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The job of IT is no longer just about keeping systems up and running. Cutting costs, saving money, demonstrating ROI have become everyday issues for CIOs in every industry and at enterprises of every size. More often than not, IT is called upon to answer questions about software expenses. The refrain is simple, “Where can we cut costs?”



The answer is not simply negotiating a better deal with vendors or buying fewer seats as compliance concerns are becoming an increasingly “expensive” issue for many CIOs. Enterprises often are more likely to overspend on unused software rather than risk strict vendor penalties in the case of an audit.

Smart CIOs are taking a tougher approach to tracking and managing software license usage across the enterprise. Following are the ten practical tips for reducing software costs – ideas you just might want to take to your CFO.

10: Establish/enforce software standards

Key to software savings is establishing an overarching software management plan. This plan has to set the tone for how software is procured, approved, and brought into the organization.

It is important that this plan get buy-in from key decision makers, and then be communicated to appropriate personnel. The plan should specifically address who should approve software purchases, how that process should work, and provide clear disincentives for departments to go out and just buy whatever they think they need.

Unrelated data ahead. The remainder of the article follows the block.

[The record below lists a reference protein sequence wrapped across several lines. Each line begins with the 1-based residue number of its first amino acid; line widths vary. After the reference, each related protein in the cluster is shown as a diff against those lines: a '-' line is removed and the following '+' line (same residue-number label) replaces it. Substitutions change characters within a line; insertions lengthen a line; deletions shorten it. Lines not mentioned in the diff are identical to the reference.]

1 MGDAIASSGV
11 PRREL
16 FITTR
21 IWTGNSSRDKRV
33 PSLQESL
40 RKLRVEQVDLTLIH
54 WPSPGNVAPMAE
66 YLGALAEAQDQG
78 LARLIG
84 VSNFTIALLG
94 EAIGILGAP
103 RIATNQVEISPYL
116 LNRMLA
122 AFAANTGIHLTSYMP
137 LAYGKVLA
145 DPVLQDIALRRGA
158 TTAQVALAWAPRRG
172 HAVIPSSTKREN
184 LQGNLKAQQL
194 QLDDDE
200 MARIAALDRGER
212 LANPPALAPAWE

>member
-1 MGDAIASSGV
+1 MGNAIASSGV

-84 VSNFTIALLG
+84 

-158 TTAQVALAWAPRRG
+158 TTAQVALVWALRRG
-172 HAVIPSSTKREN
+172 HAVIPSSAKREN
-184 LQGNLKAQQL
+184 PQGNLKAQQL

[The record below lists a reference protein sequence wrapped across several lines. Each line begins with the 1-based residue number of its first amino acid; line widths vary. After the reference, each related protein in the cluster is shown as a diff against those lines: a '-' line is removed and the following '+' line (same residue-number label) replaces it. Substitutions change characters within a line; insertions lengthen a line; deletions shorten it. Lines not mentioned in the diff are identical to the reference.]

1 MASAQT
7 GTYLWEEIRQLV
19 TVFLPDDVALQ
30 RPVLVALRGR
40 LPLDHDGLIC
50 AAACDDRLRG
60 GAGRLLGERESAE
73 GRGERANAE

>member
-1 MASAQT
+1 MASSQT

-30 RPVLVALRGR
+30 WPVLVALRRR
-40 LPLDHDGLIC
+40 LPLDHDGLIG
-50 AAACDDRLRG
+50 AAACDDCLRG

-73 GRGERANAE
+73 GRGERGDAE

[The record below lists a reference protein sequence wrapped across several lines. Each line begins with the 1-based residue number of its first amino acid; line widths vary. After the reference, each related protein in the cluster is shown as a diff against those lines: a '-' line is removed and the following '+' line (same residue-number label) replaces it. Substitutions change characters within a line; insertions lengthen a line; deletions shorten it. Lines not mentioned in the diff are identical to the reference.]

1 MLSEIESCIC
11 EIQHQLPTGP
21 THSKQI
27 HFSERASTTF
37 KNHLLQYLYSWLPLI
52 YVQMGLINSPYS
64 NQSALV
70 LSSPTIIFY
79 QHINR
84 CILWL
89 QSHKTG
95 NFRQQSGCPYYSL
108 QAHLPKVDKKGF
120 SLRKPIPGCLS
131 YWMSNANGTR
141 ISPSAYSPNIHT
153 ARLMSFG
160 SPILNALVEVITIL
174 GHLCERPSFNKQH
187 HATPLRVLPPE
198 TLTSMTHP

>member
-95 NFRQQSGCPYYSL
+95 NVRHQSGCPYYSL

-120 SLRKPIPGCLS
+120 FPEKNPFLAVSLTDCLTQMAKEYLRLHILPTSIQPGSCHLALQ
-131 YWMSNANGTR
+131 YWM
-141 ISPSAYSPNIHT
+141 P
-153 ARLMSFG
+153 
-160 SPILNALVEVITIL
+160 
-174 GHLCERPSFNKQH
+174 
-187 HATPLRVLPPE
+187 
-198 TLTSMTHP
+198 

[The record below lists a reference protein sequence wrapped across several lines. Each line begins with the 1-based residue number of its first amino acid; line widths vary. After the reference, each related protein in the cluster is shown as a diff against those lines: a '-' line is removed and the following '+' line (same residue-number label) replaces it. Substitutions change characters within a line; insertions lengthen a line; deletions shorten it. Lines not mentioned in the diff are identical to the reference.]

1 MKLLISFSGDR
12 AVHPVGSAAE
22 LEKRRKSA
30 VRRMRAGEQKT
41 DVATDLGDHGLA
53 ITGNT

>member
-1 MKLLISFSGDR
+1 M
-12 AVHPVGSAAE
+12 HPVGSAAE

There also must be a rigorous process in place that forces the users to establish a clear need for the software that fits into the appropriate job and responsibilities. It’s important to be smart about justifying each piece of software that is acquired.

9: Justify product substitution

Product substitution must be based on a user or a business unit determining need for a specific application, and answering two questions:

  1. 1. Is the application really required for business?
  2. 2. Can we substitute a comparable application that fits into our existing volume licensing agreements?

Most organizations are using volume licensing to try to get the lowest price for their software. With volume licensing established, usually with large vendors with multiple product offerings like Adobe, Microsoft, and Symantec, it becomes much more cost effective to drive as much purchasing through those volume licensing programs as possible.

Once you have your volume licensing agreement in place, you might want to swap in or substitute a comparable product when it makes sense. Instead of buying FrontPage from Microsoft, for example, you might have a volume licensing agreement with Adobe that would make it much more cost-effective for your web development or web design application to be Dreamweaver. And even if your web development team pushes back and makes the case for retaining HomeSite, thresholds have been set, standards are established, and licensing decisions are justified rather than simply occurring by default.

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